6 things we took away from Aspen Food & Wine 2017


Chef Gregory Gourdet (of Departure Denver) made one of the favorite bites of the weekend, crab in a spicy southeast Asian-inspired broth. (Greg McBoat, Special to The Denver Post)

Got your attention? Then you probably really love food and/or wine. So much so that you’ll spend precious time reading about a ridiculously expensive festival (Food & Wine Classic in Aspen passes were around $2,000) in a town that makes Denver real estate look like the clearance rack at Walmart.

But love makes us do crazy things, like embarrass ourselves or spend way too much money on the objects of our affection — two things that, by the way, are prevalent at the Classic. When it comes to food and wine, what wouldn’t we do for that hit of flavor, that high of umami-induced intoxication, the potential of tastes yet to be experienced? For many Classic-goers, the answer is, well, nothing.

So, now that we’ve established that we’re all on the same food-and-drink-loving page, here are my takeaways from my first Food & Wine Classic in Aspen. If it whets your appetite, maybe you, too, next year will embarrass yourself and shell out way too much cash in the hopes of eating caviar spaghetti, drinking from rare bottles of wine, and getting kissed by celebrity chef Jonathan Waxman (twice!).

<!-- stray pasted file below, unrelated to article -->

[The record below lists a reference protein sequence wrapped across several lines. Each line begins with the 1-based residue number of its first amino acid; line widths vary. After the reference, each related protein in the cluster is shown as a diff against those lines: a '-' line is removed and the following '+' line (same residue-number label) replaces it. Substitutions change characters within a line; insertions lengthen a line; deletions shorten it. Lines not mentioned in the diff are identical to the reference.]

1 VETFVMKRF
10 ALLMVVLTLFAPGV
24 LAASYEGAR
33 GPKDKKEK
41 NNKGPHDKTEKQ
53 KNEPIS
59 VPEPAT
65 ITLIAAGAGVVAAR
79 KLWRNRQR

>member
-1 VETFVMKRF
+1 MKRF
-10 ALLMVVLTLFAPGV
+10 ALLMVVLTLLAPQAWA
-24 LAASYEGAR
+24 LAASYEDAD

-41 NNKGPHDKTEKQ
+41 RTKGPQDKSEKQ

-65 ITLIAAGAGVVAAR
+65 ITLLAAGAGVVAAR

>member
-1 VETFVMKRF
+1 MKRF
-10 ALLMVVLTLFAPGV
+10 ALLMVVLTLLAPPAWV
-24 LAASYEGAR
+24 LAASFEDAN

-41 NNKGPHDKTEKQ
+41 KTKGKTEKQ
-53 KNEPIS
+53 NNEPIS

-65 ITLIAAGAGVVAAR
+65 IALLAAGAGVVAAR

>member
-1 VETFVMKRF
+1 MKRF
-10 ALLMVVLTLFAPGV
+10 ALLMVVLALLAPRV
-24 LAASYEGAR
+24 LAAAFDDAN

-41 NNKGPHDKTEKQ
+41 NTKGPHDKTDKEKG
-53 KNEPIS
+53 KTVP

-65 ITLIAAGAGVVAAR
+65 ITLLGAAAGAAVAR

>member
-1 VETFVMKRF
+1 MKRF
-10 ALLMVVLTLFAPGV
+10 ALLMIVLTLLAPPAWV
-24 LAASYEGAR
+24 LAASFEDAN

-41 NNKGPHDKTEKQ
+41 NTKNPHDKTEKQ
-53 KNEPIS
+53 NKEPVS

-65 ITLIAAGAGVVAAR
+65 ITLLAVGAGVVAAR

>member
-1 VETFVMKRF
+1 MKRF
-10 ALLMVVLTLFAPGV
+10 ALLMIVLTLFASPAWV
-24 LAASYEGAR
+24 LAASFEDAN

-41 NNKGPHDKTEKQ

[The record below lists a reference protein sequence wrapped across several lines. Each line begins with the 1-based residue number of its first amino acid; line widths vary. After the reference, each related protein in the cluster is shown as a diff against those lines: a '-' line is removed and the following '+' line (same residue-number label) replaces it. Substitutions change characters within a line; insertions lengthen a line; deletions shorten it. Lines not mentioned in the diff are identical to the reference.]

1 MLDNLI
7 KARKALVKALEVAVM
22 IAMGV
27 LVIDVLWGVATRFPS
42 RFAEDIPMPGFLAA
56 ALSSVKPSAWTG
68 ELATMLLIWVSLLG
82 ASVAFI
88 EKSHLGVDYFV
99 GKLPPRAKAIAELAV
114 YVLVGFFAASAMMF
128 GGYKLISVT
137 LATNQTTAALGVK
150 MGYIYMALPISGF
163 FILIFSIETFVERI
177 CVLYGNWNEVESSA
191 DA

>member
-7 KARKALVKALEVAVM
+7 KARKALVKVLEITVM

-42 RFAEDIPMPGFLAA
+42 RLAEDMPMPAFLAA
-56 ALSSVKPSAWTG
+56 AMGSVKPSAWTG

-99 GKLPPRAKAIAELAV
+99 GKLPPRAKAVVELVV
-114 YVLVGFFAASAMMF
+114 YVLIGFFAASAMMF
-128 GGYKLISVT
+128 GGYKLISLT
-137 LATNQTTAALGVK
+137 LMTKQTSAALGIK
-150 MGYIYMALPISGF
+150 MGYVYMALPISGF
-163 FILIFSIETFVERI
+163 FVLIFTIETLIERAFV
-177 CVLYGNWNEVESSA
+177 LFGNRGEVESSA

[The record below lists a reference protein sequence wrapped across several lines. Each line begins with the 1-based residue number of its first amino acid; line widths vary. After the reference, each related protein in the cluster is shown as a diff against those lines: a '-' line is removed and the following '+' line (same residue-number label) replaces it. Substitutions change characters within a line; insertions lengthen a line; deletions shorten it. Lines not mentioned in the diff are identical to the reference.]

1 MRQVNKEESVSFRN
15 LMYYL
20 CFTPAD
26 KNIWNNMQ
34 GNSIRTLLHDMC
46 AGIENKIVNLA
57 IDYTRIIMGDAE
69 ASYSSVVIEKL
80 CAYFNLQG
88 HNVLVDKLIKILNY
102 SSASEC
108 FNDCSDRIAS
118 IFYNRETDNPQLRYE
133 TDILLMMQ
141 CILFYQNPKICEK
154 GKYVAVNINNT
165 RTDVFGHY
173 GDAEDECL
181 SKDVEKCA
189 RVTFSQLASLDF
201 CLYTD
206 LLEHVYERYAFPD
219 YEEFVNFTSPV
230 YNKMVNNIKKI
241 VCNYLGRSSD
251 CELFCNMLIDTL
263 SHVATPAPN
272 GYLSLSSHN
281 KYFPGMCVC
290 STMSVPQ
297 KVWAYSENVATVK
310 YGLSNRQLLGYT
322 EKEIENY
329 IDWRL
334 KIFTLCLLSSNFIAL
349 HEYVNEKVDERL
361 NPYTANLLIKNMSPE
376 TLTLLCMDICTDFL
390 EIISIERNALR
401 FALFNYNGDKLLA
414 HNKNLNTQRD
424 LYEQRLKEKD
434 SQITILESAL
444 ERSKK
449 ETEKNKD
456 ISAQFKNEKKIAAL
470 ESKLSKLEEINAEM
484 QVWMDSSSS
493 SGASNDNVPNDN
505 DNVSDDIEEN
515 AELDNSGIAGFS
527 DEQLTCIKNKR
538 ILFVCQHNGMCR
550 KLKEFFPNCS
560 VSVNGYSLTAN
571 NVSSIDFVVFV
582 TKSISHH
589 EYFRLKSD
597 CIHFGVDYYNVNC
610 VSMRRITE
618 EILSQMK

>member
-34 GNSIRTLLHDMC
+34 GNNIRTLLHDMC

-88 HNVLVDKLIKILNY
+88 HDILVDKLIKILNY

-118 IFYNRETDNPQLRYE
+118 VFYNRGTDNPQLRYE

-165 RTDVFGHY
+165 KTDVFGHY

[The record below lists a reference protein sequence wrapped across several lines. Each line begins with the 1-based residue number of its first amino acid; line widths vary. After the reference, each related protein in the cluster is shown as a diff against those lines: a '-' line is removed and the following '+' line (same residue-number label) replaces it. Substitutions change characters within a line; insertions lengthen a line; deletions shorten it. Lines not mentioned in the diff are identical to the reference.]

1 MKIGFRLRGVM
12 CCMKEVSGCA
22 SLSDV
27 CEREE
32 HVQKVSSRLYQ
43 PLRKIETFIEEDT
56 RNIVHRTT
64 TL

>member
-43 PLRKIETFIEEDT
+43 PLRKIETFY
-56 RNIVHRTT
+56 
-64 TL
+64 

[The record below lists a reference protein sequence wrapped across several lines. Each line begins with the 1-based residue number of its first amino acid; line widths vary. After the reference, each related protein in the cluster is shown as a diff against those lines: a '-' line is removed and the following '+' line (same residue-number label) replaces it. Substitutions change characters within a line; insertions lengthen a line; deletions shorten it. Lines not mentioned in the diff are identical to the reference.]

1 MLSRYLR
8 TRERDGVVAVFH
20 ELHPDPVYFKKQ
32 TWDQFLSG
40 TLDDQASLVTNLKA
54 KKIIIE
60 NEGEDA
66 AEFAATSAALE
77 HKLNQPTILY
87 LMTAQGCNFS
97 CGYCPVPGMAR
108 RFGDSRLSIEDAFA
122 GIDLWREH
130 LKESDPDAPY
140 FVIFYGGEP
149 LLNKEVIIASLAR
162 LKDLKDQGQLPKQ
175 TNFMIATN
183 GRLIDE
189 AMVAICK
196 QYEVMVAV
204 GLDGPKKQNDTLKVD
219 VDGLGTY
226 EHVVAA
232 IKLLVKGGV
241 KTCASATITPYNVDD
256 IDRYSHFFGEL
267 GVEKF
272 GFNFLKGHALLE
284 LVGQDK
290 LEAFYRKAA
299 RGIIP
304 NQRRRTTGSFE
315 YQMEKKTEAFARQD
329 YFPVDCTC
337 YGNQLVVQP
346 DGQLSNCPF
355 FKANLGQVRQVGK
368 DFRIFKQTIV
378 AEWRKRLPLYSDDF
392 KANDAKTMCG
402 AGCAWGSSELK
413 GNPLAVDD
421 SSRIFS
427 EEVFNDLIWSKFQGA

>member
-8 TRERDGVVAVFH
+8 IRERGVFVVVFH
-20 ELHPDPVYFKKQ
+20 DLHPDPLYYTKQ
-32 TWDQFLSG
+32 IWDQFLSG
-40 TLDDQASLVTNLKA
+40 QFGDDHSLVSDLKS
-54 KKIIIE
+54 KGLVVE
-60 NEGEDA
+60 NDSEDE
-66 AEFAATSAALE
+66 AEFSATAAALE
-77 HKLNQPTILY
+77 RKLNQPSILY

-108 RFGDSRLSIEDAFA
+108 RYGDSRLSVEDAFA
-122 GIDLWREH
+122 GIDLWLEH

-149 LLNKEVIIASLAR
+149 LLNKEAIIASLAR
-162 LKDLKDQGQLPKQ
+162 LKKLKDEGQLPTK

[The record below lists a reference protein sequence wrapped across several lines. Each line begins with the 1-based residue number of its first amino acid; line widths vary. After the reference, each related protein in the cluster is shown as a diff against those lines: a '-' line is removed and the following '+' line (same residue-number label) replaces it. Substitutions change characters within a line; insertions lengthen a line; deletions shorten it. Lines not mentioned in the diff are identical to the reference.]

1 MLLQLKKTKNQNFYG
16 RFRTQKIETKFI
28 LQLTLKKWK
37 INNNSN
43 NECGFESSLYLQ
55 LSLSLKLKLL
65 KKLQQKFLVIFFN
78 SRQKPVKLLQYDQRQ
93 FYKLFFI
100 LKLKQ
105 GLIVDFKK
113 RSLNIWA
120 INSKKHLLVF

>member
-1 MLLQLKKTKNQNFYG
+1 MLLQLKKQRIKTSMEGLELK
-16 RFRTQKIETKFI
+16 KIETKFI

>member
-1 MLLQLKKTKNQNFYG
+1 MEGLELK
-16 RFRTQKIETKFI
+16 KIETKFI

Charcuterie spread at the American Express Platinum House. (Greg McBoat, Special to The Denver Post)
  1. It’s kind of amazing that we have this caliber of food festival in our home state.

“There are a lot of events, but this is the premier food event in this country,” said Ming Tsai, celebrity chef and host of “Simply Ming.”

The Food & Wine Classic in Aspen really is peerless when it comes to food festivals, and we’re lucky to have it here. It draws the best chefs and winemakers each year and gives attendees unparalleled access to them and their products.

When I asked Gail Simmons —  who (little-known-fact alert) put together and directed the Classic for five years, from 2005 to 2009 —  why they keep this huge festival in little Aspen, she said, “Because Aspen. In all honesty, people come to us all the time from other cities to get a festival. None of them are this. This is about Aspen; the town of Aspen, the people of Aspen. It’s the city that makes it so special.”

The newest Iron Chef America, Stephanie Izard, agrees.

“It couldn’t be a better backdrop,” Izard said of Aspen. “Every time I land, I get off the plane and think, ‘My life does not suck.’ ”

Graham Elliot and his lookalikes, at the AmEx trade lunch. (Greg McBoat, Special to The Denver Post)
  1. Yes, celebrity chefs really are everywhere, and they’re willing to chat and selfie it up with us commoners.

With only 5,000 people attending the Classic, you run into the same folks over and over again, and many of those folks are celebrity chefs. I saw Simmons so many times that she jokingly called me her best friend. (But really, Gail, I felt the connection; didn’t you? Call me!)

Some Denverites I ran into showed me photos of them dancing with Graham Elliot at an event the night before. Thanks to everyone drinking all day and night — and therefore are very forthcoming in conversation — I now know Richard Blais’ and Johnny Iuzzini’s have crushes on a certain “Top Chef” judge.

Fried chicken at Justice Snow’s in Aspen. (Greg McBoat, Special to The Denver Post)